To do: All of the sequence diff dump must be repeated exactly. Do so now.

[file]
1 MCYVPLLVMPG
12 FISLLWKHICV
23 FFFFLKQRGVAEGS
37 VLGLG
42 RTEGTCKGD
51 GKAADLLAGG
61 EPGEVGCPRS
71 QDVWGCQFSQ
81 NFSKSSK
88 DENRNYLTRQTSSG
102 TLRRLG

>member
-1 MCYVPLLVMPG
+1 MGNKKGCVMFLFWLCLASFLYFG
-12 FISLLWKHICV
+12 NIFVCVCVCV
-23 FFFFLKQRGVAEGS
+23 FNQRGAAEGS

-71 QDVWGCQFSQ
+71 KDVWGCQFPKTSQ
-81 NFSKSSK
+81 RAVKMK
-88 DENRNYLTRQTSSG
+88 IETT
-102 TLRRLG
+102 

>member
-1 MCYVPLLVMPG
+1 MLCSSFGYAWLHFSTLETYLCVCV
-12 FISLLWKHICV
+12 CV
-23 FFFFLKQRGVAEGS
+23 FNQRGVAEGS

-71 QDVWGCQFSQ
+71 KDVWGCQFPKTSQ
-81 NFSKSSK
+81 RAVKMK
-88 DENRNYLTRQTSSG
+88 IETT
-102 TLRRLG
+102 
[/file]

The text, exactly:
1 MCYVPLLVMPG
12 FISLLWKHICV
23 FFFFLKQRGVAEGS
37 VLGLG
42 RTEGTCKGD
51 GKAADLLAGG
61 EPGEVGCPRS
71 QDVWGCQFSQ
81 NFSKSSK
88 DENRNYLTRQTSSG
102 TLRRLG

>member
-1 MCYVPLLVMPG
+1 MGNKKGCVMFLFWLCLASFLYFG
-12 FISLLWKHICV
+12 NIFVCVCVCV
-23 FFFFLKQRGVAEGS
+23 FNQRGAAEGS

-71 QDVWGCQFSQ
+71 KDVWGCQFPKTSQ
-81 NFSKSSK
+81 RAVKMK
-88 DENRNYLTRQTSSG
+88 IETT
-102 TLRRLG
+102 

>member
-1 MCYVPLLVMPG
+1 MLCSSFGYAWLHFSTLETYLCVCV
-12 FISLLWKHICV
+12 CV
-23 FFFFLKQRGVAEGS
+23 FNQRGVAEGS

-71 QDVWGCQFSQ
+71 KDVWGCQFPKTSQ
-81 NFSKSSK
+81 RAVKMK
-88 DENRNYLTRQTSSG
+88 IETT
-102 TLRRLG
+102 